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International Journal Epidemiology, Volume 21 (6), p 1197, 1992.
David Halpern, Professor John Reid
BMJ. 1992 May 9; 304(6836): 1229–1230.
Abstract: Objective: To examine the impact of an unexpected announcement of the demolition of a housing estate on the health of the area's residents. Design: Study of general practitioner consultation rates of the estate's residents after the announcement compared with those of other areas and with those of the previous year. Setting: General practices in Runcorn, Cheshire. Patients: 17,000 patients on lists of the two group practices serving the estate and surrounding area. Main outcome measure: Relative weekly consultation rates with general practitioners. RESULTS--The mean adjusted odds ratio for consultation was 1.12 (SD 0.12) when demolition was expected and 0.877 (0.05) when it was not (t = 5.94, p less than 0.001). The difference remained after the adjustment for the fall in the estate's population was removed (t = 3.7, p less than 0.01). Conclusion: Announcement of the estate's demolition adversely affected residents' health.
Developing the role of the school nurse in public health
Health Education Journal 50:118-22, 1991.
John Ashton, Janet Ubido
The Society for the Social History of Medicine, vol.4, no.1, p.173-181, 1991.
Throughout the world there is currently a revival of interest in public health and, increasingly, this has an urban focus. Major reviews of Public Health in England and Wales and in the United States have led to comprehensive rethinking of medical priorities, and helped to give a new direction to practitioners. It is in this context that it is necessary to consider the World Health Organisation's Healthy Cities Initiative which began in Europe in 1986, and has since stimulated similar initiatives in Australasia, North and South America, and the Middle East; within the United Kingdom over seventy cities and towns are now involved/' It seems appropriate to compare the underlying concepts of the Healthy Cities initiative with those of the Health of Towns Association in England in the 1840s as described by Finer, Lewis and Wohl. A major distinction to be drawn from such a comparison is likely to be that between the sanitary idea as a motivating force of the Victorian public health movement and what might appropriately be described as the ecological idea, which increasingly pervades the new public health initiatives.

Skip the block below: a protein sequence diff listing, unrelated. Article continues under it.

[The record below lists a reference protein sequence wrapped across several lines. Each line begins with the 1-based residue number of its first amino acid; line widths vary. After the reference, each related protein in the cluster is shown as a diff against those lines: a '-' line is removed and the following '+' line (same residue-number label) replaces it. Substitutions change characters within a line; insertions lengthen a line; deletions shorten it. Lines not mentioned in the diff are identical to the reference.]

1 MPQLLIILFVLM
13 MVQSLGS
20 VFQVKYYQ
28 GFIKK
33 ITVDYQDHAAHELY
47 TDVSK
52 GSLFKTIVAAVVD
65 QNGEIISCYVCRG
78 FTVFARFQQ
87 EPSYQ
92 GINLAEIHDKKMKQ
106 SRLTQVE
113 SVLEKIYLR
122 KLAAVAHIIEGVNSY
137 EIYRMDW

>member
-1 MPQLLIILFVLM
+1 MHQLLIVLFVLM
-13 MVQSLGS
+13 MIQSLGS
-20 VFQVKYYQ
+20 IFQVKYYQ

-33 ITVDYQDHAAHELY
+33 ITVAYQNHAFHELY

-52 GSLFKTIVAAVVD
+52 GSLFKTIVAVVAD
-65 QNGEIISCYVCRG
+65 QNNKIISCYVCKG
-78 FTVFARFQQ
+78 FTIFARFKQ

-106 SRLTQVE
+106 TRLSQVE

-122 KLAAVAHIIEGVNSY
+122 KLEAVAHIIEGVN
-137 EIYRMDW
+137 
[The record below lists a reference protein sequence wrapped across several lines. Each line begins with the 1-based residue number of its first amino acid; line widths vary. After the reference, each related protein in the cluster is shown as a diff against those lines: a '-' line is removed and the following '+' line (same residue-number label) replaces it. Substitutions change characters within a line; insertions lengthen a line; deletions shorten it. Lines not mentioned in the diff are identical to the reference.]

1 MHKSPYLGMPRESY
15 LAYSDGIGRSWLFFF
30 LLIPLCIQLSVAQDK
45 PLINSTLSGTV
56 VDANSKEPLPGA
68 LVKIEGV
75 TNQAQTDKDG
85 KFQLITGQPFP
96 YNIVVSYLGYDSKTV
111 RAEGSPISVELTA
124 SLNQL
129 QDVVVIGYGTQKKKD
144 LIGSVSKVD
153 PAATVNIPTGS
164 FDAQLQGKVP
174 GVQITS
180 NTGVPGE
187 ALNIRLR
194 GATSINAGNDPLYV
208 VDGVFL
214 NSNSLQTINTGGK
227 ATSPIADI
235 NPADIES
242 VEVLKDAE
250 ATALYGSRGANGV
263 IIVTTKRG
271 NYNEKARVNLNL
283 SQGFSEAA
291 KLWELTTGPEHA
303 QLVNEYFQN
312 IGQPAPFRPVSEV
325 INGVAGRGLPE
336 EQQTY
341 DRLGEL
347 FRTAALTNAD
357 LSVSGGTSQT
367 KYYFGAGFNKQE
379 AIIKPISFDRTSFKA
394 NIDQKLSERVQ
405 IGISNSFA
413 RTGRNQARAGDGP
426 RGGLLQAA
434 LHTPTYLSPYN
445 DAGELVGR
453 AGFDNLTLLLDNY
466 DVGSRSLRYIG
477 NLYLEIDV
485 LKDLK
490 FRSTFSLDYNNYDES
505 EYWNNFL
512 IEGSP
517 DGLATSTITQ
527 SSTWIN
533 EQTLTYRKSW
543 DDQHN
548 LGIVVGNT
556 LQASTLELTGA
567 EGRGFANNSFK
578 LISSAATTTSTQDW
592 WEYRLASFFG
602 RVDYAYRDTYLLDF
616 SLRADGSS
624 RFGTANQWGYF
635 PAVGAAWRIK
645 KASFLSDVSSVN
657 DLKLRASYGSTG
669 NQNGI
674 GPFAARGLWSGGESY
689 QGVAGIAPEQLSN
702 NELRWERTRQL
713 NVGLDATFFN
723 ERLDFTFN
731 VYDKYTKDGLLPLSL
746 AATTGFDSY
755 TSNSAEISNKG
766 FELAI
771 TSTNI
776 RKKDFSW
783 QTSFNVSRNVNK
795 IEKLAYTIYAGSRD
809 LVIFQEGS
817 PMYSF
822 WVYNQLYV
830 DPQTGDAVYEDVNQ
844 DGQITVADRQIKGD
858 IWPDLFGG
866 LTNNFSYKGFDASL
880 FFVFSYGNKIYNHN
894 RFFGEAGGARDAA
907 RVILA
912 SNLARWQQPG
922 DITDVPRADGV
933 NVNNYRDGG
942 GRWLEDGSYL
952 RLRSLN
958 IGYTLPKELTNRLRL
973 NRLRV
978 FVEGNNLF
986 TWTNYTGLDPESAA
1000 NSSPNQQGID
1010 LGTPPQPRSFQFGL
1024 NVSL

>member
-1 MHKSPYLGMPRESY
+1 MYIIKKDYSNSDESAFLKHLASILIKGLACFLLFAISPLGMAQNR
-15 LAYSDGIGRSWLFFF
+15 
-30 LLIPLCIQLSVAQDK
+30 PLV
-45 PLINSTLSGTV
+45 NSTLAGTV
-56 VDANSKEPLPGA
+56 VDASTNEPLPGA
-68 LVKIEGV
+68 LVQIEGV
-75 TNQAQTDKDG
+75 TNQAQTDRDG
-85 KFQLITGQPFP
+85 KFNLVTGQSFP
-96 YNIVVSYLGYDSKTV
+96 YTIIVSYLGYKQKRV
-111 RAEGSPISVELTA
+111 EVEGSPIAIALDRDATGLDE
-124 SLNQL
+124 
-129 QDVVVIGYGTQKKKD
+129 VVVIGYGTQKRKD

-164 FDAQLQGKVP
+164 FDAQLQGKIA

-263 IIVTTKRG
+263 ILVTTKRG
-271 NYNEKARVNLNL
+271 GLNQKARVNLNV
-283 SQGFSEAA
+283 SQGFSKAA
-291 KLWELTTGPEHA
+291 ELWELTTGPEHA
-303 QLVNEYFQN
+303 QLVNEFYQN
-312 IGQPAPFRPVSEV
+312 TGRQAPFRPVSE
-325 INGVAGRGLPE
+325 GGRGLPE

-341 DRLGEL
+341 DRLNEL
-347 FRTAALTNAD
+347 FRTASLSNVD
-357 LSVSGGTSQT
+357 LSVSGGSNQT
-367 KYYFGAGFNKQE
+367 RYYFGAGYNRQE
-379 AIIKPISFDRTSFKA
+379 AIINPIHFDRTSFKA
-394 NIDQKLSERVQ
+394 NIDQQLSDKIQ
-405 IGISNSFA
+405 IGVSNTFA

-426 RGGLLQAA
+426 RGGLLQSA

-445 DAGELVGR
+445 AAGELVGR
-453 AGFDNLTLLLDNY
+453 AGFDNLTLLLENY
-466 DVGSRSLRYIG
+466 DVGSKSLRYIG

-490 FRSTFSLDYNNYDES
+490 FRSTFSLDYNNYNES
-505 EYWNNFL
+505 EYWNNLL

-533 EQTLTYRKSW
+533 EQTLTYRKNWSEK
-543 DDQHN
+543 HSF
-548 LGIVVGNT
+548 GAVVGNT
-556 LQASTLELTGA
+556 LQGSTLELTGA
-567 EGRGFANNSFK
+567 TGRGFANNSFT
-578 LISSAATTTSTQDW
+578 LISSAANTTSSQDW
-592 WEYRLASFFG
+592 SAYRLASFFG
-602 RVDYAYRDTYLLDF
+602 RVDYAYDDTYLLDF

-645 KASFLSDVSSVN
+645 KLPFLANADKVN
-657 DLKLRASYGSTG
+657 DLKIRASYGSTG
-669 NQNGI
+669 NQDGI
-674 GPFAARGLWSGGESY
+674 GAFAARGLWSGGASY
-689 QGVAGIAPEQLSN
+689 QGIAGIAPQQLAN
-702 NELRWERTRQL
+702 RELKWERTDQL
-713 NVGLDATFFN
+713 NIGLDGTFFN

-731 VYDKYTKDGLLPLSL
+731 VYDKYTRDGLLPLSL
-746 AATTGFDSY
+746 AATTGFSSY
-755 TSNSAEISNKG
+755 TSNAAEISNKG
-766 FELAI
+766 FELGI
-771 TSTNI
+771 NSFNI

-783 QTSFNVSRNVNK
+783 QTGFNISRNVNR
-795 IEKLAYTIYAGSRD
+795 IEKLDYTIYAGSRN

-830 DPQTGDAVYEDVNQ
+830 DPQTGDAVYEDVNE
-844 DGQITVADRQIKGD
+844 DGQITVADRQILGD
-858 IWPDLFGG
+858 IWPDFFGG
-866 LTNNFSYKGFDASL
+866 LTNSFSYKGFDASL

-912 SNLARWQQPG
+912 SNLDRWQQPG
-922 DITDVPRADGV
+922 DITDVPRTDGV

J Public Health Med12(2), pp 143-4, 1990.
Professor John Reid, D Breckon, Paul Hunter
Journal of Hospital Infection, Volume 16, Issue 1, pp 81-85, 1990.
Abstract: An outbreak of viral gastroenteritis in an elderly persons' residence is reported. Seventeen of 37 (47%) residents and 22 of 50 (44%) staff developed illness. Adenovirus was seen by direct electron microscopy in two vomitus and two faeces specimens. It is suggested that the most likely mode of transmission was environmental contamination by vomitus.
Role of an infected foodhandler in Hotel Outbreak of Norwalk-like Viral Gastro-enteritis: Implications for Control